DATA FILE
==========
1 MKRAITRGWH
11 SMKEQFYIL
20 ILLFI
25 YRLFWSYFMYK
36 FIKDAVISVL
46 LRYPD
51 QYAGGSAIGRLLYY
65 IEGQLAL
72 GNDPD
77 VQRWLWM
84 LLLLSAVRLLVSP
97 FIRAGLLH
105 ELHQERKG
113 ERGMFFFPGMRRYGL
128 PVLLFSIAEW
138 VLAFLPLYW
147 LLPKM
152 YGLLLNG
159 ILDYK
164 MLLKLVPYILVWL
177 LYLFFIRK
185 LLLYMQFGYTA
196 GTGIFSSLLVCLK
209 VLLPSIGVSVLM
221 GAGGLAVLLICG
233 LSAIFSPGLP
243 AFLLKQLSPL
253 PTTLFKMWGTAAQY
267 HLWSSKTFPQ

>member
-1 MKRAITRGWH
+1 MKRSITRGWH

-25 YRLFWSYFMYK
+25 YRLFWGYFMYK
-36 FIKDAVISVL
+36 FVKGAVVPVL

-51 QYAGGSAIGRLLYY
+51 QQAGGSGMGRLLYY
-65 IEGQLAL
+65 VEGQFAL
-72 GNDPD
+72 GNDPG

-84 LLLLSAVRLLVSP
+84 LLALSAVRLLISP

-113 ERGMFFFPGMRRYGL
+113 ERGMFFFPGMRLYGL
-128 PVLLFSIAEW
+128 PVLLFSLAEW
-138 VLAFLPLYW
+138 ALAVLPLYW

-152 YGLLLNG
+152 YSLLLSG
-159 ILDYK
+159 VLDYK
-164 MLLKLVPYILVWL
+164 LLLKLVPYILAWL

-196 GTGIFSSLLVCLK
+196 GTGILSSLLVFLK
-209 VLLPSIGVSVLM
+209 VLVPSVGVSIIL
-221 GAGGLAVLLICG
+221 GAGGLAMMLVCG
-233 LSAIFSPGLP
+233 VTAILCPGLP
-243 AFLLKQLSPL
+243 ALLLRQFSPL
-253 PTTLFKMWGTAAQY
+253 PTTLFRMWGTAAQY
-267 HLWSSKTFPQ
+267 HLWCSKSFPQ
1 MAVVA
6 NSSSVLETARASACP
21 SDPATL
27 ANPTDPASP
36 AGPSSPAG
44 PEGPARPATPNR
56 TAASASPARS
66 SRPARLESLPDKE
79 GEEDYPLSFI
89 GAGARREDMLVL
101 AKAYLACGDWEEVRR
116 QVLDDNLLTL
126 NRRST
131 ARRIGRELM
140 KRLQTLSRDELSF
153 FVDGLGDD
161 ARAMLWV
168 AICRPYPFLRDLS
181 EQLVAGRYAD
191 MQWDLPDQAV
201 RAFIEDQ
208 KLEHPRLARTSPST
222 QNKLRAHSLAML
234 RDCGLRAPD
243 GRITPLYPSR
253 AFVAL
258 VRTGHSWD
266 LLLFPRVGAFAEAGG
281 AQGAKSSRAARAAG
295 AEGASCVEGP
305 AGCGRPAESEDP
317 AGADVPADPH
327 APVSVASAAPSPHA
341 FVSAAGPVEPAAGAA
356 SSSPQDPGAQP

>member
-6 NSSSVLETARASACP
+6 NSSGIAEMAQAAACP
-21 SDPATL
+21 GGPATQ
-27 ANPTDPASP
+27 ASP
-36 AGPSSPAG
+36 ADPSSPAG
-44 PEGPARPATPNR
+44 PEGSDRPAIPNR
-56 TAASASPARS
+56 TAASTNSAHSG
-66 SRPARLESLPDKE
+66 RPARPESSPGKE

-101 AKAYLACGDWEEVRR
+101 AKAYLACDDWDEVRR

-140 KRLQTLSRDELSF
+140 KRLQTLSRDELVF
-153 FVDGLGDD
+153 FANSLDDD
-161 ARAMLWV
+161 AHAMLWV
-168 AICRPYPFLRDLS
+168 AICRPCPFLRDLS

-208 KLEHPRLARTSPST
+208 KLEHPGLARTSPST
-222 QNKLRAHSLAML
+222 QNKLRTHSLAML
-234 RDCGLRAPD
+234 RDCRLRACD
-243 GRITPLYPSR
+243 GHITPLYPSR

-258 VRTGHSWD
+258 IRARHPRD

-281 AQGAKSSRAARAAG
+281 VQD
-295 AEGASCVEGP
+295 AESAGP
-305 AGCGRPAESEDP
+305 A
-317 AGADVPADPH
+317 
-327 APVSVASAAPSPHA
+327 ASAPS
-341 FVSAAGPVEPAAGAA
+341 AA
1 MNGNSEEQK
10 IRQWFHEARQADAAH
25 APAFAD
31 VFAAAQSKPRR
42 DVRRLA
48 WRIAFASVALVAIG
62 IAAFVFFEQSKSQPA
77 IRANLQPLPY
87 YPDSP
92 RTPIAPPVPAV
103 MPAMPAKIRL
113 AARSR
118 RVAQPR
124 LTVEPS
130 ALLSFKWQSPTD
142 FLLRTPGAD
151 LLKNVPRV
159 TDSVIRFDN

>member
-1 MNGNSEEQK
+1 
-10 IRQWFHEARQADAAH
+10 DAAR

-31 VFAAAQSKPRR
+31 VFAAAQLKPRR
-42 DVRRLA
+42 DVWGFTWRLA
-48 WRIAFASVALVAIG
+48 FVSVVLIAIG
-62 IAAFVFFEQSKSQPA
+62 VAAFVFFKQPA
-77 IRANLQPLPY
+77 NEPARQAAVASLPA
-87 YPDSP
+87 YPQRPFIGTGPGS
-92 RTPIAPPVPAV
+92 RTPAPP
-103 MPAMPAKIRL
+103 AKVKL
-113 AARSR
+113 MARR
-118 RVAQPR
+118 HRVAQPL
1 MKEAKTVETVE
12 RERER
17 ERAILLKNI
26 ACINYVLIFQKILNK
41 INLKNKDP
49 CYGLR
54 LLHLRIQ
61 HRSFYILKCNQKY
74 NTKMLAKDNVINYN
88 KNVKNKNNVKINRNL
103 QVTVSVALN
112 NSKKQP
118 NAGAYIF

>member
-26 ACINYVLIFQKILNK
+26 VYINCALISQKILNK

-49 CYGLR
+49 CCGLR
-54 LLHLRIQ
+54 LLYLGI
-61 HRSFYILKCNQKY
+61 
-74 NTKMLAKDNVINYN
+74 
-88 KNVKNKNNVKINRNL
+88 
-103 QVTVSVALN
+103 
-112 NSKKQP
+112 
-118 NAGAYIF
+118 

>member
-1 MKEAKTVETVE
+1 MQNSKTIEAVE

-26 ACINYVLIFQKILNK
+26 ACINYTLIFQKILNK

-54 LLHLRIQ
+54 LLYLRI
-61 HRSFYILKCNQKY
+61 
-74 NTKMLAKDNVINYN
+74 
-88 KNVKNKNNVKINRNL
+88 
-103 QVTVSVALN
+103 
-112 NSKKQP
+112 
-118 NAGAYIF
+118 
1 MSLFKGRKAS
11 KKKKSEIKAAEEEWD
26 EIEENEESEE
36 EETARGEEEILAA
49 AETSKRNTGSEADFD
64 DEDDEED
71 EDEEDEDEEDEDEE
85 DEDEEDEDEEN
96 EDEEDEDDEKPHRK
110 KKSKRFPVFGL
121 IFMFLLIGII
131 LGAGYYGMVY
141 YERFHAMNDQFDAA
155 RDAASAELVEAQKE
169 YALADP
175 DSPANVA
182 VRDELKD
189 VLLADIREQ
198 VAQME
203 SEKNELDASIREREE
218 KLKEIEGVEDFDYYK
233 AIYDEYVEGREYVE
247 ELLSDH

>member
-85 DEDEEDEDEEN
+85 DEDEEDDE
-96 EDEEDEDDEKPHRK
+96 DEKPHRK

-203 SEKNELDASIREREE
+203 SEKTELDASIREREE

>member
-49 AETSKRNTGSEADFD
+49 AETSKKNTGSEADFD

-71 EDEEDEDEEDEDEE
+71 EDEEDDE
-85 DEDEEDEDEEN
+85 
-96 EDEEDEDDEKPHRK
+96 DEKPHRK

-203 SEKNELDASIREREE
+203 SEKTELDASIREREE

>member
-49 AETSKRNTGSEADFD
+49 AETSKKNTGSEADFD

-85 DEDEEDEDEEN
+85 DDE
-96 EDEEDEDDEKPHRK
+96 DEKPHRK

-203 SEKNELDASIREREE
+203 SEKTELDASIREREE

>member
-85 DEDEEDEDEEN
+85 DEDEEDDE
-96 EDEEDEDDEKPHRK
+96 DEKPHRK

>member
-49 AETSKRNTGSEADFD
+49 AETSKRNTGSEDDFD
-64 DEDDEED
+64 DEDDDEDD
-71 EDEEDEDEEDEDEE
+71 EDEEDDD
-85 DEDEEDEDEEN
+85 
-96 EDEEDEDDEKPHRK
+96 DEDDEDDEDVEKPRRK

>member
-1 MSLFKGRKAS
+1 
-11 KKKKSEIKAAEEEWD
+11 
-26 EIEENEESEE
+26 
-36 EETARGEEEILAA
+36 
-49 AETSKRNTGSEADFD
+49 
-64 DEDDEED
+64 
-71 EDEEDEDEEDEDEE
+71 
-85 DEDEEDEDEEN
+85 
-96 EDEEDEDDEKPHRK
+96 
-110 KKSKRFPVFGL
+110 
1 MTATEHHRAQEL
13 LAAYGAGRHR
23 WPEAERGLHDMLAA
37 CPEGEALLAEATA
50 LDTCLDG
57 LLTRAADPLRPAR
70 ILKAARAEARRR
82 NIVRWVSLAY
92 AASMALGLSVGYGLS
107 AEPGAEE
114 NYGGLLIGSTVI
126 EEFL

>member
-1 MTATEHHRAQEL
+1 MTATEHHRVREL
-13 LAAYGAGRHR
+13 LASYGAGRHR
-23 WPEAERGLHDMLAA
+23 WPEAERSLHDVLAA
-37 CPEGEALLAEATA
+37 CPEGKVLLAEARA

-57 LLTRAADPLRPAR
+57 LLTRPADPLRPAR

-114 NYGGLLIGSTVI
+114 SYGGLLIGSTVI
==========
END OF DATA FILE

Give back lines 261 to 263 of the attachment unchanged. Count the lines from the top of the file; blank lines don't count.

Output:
169 YALADP
175 DSPANVA
182 VRDELKD